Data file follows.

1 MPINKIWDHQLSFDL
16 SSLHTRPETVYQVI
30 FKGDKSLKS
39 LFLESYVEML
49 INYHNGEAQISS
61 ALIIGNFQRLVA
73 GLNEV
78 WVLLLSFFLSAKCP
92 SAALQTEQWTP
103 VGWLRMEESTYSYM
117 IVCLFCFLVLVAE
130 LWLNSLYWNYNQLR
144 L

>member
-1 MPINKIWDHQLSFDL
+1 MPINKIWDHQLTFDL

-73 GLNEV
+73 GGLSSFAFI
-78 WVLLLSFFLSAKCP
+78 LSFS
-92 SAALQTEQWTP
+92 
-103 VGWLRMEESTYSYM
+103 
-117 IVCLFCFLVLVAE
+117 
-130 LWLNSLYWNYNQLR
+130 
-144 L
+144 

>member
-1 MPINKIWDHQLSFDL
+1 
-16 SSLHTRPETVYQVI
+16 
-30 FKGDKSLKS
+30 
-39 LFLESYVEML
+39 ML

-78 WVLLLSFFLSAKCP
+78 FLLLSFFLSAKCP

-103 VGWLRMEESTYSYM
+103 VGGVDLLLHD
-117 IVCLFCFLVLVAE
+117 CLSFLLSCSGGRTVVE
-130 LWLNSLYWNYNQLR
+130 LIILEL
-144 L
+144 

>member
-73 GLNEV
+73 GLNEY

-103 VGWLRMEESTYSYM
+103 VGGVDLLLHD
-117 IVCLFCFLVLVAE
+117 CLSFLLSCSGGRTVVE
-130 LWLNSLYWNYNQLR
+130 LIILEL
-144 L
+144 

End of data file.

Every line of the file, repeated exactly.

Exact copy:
1 MPINKIWDHQLSFDL
16 SSLHTRPETVYQVI
30 FKGDKSLKS
39 LFLESYVEML
49 INYHNGEAQISS
61 ALIIGNFQRLVA
73 GLNEV
78 WVLLLSFFLSAKCP
92 SAALQTEQWTP
103 VGWLRMEESTYSYM
117 IVCLFCFLVLVAE
130 LWLNSLYWNYNQLR
144 L

>member
-1 MPINKIWDHQLSFDL
+1 MPINKIWDHQLTFDL

-73 GLNEV
+73 GGLSSFAFI
-78 WVLLLSFFLSAKCP
+78 LSFS
-92 SAALQTEQWTP
+92 
-103 VGWLRMEESTYSYM
+103 
-117 IVCLFCFLVLVAE
+117 
-130 LWLNSLYWNYNQLR
+130 
-144 L
+144 

>member
-1 MPINKIWDHQLSFDL
+1 
-16 SSLHTRPETVYQVI
+16 
-30 FKGDKSLKS
+30 
-39 LFLESYVEML
+39 ML

-78 WVLLLSFFLSAKCP
+78 FLLLSFFLSAKCP

-103 VGWLRMEESTYSYM
+103 VGGVDLLLHD
-117 IVCLFCFLVLVAE
+117 CLSFLLSCSGGRTVVE
-130 LWLNSLYWNYNQLR
+130 LIILEL
-144 L
+144 

>member
-73 GLNEV
+73 GLNEY

-103 VGWLRMEESTYSYM
+103 VGGVDLLLHD
-117 IVCLFCFLVLVAE
+117 CLSFLLSCSGGRTVVE
-130 LWLNSLYWNYNQLR
+130 LIILEL
-144 L
+144 